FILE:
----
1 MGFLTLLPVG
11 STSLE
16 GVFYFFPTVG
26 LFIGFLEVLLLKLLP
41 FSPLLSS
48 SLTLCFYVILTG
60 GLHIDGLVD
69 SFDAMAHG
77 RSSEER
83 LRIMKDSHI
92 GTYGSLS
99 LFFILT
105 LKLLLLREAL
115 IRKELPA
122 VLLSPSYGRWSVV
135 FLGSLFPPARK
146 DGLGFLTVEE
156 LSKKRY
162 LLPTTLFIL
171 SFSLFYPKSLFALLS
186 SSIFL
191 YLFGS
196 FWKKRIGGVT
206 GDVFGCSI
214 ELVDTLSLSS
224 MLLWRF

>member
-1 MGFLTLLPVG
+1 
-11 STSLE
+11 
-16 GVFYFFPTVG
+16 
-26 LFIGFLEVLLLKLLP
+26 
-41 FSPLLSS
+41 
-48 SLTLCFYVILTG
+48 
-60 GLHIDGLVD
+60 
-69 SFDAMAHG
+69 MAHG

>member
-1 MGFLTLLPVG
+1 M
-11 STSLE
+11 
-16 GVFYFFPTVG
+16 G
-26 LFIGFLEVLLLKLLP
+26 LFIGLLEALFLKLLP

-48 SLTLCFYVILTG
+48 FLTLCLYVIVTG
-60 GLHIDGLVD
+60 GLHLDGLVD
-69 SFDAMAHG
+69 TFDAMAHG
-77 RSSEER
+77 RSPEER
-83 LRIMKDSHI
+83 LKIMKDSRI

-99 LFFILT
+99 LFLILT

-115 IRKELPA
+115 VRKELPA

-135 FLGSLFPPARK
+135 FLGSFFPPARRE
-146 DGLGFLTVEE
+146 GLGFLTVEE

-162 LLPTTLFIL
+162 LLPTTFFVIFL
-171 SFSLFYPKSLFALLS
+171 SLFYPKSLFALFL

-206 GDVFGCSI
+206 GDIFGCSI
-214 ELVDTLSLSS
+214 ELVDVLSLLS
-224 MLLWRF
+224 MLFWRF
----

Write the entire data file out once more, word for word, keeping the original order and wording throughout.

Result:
1 MGFLTLLPVG
11 STSLE
16 GVFYFFPTVG
26 LFIGFLEVLLLKLLP
41 FSPLLSS
48 SLTLCFYVILTG
60 GLHIDGLVD
69 SFDAMAHG
77 RSSEER
83 LRIMKDSHI
92 GTYGSLS
99 LFFILT
105 LKLLLLREAL
115 IRKELPA
122 VLLSPSYGRWSVV
135 FLGSLFPPARK
146 DGLGFLTVEE
156 LSKKRY
162 LLPTTLFIL
171 SFSLFYPKSLFALLS
186 SSIFL
191 YLFGS
196 FWKKRIGGVT
206 GDVFGCSI
214 ELVDTLSLSS
224 MLLWRF

>member
-1 MGFLTLLPVG
+1 
-11 STSLE
+11 
-16 GVFYFFPTVG
+16 
-26 LFIGFLEVLLLKLLP
+26 
-41 FSPLLSS
+41 
-48 SLTLCFYVILTG
+48 
-60 GLHIDGLVD
+60 
-69 SFDAMAHG
+69 MAHG

>member
-1 MGFLTLLPVG
+1 M
-11 STSLE
+11 
-16 GVFYFFPTVG
+16 G
-26 LFIGFLEVLLLKLLP
+26 LFIGLLEALFLKLLP

-48 SLTLCFYVILTG
+48 FLTLCLYVIVTG
-60 GLHIDGLVD
+60 GLHLDGLVD
-69 SFDAMAHG
+69 TFDAMAHG
-77 RSSEER
+77 RSPEER
-83 LRIMKDSHI
+83 LKIMKDSRI

-99 LFFILT
+99 LFLILT

-115 IRKELPA
+115 VRKELPA

-135 FLGSLFPPARK
+135 FLGSFFPPARRE
-146 DGLGFLTVEE
+146 GLGFLTVEE

-162 LLPTTLFIL
+162 LLPTTFFVIFL
-171 SFSLFYPKSLFALLS
+171 SLFYPKSLFALFL

-206 GDVFGCSI
+206 GDIFGCSI
-214 ELVDTLSLSS
+214 ELVDVLSLLS
-224 MLLWRF
+224 MLFWRF